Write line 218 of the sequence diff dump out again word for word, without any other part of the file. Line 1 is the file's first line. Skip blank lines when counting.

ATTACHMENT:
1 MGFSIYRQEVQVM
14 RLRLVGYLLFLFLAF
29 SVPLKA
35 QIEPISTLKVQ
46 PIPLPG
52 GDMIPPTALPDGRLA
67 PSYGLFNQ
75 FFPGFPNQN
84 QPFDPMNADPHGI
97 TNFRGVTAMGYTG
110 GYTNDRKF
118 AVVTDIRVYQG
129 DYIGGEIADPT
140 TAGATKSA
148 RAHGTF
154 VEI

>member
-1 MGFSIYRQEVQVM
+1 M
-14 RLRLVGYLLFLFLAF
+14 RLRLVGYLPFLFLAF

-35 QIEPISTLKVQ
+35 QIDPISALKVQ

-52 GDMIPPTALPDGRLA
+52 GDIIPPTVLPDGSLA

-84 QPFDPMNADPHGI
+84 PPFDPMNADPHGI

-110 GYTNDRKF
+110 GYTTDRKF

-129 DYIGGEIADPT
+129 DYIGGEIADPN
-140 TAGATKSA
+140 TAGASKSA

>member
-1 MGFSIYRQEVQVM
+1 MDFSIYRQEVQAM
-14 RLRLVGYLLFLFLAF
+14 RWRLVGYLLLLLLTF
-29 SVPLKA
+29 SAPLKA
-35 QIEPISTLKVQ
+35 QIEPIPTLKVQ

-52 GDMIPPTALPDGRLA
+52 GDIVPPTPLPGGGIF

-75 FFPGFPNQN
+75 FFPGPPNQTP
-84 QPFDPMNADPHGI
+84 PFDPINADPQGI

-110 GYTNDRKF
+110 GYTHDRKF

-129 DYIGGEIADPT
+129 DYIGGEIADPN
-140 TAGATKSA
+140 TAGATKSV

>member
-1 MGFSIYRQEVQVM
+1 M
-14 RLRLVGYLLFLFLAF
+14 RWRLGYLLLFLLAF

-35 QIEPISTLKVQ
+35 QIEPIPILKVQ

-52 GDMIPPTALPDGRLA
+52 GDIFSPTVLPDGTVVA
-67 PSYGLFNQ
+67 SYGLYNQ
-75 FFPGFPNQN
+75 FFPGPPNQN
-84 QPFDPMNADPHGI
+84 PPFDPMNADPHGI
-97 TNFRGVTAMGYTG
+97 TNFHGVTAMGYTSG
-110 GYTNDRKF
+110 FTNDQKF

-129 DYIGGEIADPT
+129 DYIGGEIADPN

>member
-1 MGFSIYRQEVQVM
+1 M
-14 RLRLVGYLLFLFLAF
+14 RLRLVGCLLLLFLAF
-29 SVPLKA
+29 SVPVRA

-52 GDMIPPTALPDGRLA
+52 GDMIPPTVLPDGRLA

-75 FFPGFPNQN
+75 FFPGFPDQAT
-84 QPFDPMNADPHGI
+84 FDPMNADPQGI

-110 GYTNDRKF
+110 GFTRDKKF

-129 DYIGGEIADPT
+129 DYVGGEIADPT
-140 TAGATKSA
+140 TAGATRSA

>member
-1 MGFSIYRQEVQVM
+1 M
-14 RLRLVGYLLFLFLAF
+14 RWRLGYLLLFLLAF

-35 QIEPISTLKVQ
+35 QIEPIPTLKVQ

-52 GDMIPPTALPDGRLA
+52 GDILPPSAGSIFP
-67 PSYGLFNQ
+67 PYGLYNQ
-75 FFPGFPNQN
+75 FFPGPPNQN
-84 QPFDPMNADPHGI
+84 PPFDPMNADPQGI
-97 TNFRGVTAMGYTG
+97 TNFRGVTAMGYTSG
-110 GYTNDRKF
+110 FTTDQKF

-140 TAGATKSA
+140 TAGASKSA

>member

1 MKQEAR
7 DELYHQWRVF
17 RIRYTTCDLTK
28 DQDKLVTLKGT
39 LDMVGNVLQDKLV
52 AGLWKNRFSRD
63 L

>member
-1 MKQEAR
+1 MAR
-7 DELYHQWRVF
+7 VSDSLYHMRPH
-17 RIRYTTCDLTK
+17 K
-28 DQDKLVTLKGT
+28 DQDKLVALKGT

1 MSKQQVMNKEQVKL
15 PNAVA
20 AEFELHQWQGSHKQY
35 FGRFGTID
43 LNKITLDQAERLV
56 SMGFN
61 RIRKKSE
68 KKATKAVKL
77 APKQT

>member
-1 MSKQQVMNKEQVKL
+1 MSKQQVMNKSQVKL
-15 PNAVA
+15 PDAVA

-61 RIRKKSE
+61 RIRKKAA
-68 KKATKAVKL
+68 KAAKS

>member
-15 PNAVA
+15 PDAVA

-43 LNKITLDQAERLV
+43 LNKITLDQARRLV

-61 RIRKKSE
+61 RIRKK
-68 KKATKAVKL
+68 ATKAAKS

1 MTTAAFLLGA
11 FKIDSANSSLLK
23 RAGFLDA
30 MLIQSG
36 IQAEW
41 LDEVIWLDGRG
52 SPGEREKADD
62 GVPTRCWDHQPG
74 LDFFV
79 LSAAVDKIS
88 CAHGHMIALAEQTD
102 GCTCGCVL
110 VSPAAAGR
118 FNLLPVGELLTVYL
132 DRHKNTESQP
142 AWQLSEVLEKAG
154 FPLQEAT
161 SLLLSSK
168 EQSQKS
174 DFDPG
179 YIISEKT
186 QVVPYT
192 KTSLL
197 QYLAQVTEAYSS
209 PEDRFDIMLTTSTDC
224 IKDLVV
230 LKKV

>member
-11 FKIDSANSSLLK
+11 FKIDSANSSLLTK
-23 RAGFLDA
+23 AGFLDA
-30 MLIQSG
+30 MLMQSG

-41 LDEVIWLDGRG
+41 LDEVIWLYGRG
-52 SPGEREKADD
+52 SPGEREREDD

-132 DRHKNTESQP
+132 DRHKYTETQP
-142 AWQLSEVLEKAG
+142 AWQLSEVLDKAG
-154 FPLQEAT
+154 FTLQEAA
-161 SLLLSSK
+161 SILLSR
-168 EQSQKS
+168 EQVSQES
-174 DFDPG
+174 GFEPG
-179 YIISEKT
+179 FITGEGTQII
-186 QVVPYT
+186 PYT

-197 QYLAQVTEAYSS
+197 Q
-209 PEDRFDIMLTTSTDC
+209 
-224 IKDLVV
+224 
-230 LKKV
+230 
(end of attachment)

-224 IKDLVV